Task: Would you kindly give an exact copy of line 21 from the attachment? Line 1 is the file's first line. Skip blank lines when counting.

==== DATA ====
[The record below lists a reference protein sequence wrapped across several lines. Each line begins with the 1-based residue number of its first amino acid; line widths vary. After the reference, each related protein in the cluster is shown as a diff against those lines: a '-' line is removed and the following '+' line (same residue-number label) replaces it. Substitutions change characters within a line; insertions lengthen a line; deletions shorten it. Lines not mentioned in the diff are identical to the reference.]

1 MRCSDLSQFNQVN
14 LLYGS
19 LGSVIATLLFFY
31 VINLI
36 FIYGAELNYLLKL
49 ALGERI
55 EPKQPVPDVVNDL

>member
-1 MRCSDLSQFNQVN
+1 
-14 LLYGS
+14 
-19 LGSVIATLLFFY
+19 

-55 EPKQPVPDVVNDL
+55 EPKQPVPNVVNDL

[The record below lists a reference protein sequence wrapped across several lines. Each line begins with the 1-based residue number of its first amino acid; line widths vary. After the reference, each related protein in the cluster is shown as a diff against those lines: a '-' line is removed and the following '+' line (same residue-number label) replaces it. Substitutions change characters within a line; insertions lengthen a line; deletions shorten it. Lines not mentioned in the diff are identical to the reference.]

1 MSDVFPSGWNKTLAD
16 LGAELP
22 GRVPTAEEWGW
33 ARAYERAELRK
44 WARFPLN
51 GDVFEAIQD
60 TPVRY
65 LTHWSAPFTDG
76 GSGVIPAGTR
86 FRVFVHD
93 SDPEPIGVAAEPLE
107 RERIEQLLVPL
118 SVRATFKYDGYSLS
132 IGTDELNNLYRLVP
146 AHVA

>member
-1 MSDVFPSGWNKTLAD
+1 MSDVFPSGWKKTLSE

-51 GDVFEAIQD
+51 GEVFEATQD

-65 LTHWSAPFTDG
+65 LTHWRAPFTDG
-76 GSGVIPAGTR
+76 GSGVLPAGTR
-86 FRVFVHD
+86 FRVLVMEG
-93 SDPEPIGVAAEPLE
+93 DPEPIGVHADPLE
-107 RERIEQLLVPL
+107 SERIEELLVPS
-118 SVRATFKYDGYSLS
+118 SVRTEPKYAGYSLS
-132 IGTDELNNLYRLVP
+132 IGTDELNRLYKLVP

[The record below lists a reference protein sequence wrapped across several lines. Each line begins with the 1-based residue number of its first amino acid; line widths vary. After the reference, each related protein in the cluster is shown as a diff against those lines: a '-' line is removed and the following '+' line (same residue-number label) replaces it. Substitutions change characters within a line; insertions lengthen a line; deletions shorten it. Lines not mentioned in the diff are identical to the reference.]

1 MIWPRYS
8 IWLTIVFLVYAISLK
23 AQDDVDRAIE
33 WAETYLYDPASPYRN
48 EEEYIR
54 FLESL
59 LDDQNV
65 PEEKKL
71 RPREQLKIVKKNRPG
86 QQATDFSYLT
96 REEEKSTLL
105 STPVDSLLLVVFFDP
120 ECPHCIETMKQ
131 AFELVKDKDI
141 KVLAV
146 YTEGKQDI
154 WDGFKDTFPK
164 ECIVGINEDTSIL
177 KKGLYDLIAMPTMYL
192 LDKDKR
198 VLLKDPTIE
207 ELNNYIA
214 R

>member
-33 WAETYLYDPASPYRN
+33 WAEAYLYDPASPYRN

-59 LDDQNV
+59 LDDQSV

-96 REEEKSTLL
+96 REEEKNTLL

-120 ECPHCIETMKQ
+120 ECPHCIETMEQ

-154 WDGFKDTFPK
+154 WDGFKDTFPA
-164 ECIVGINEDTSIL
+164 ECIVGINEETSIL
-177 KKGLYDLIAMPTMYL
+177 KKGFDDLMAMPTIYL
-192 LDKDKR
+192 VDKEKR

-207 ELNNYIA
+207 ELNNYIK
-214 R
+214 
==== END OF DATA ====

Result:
22 GRVPTAEEWGW